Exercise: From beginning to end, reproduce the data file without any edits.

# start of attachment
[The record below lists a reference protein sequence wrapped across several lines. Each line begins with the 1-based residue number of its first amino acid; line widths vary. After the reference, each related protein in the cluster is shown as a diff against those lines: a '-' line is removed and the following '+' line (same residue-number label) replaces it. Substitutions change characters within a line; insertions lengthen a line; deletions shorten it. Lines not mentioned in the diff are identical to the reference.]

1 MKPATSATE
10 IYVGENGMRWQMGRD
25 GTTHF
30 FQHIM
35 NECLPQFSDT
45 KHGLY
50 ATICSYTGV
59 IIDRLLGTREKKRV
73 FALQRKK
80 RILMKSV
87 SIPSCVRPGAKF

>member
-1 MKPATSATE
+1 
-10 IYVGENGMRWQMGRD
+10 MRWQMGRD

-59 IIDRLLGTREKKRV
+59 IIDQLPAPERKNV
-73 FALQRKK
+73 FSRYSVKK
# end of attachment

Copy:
[The record below lists a reference protein sequence wrapped across several lines. Each line begins with the 1-based residue number of its first amino acid; line widths vary. After the reference, each related protein in the cluster is shown as a diff against those lines: a '-' line is removed and the following '+' line (same residue-number label) replaces it. Substitutions change characters within a line; insertions lengthen a line; deletions shorten it. Lines not mentioned in the diff are identical to the reference.]

1 MKPATSATE
10 IYVGENGMRWQMGRD
25 GTTHF
30 FQHIM
35 NECLPQFSDT
45 KHGLY
50 ATICSYTGV
59 IIDRLLGTREKKRV
73 FALQRKK
80 RILMKSV
87 SIPSCVRPGAKF

>member
-1 MKPATSATE
+1 
-10 IYVGENGMRWQMGRD
+10 MRWQMGRD

-59 IIDRLLGTREKKRV
+59 IIDQLPAPERKNV
-73 FALQRKK
+73 FSRYSVKK